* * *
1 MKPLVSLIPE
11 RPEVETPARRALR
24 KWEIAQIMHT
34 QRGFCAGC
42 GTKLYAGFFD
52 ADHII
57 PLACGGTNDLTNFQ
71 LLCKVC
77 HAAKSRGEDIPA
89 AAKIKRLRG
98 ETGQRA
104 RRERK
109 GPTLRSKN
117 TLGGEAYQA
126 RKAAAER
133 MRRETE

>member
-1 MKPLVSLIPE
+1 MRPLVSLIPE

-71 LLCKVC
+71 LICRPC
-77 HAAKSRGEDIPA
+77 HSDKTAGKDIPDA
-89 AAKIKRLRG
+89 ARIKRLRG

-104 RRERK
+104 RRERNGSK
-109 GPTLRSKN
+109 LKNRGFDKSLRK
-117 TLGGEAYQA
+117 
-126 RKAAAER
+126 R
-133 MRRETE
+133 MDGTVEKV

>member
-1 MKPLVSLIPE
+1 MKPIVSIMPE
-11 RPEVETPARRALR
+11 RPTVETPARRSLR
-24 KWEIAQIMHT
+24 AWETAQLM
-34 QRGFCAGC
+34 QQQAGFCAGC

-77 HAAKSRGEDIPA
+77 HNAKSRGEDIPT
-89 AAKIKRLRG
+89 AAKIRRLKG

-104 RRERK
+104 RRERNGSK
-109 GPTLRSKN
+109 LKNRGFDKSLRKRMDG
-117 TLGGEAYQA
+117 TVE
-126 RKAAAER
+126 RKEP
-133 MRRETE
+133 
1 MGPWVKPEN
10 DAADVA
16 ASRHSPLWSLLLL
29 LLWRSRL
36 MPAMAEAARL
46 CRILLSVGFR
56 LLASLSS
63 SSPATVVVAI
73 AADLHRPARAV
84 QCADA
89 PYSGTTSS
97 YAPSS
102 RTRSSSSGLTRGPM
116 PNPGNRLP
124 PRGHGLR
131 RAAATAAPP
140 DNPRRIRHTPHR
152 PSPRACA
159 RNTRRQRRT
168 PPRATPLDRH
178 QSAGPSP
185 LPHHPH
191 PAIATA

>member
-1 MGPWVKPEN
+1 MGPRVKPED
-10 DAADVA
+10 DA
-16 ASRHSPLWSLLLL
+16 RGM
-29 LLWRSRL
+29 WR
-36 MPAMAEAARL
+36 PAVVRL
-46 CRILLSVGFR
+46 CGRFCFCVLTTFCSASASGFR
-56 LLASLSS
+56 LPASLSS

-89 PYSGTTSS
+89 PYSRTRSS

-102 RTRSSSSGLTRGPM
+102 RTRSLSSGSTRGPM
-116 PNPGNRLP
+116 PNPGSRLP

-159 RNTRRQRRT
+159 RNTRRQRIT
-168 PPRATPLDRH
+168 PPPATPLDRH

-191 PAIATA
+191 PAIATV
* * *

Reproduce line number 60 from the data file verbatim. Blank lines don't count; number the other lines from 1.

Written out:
10 DAADVA